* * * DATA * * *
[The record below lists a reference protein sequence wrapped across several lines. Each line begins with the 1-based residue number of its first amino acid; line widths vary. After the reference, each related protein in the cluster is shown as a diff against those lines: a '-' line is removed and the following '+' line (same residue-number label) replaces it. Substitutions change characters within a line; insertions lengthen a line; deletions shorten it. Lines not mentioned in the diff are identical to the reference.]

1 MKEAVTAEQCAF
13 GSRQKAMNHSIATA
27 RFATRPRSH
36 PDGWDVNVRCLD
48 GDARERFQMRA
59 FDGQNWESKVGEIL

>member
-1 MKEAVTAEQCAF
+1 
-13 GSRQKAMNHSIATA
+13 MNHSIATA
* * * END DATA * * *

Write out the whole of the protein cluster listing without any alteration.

[The record below lists a reference protein sequence wrapped across several lines. Each line begins with the 1-based residue number of its first amino acid; line widths vary. After the reference, each related protein in the cluster is shown as a diff against those lines: a '-' line is removed and the following '+' line (same residue-number label) replaces it. Substitutions change characters within a line; insertions lengthen a line; deletions shorten it. Lines not mentioned in the diff are identical to the reference.]

1 MKEAVTAEQCAF
13 GSRQKAMNHSIATA
27 RFATRPRSH
36 PDGWDVNVRCLD
48 GDARERFQMRA
59 FDGQNWESKVGEIL

>member
-1 MKEAVTAEQCAF
+1 
-13 GSRQKAMNHSIATA
+13 MNHSIATA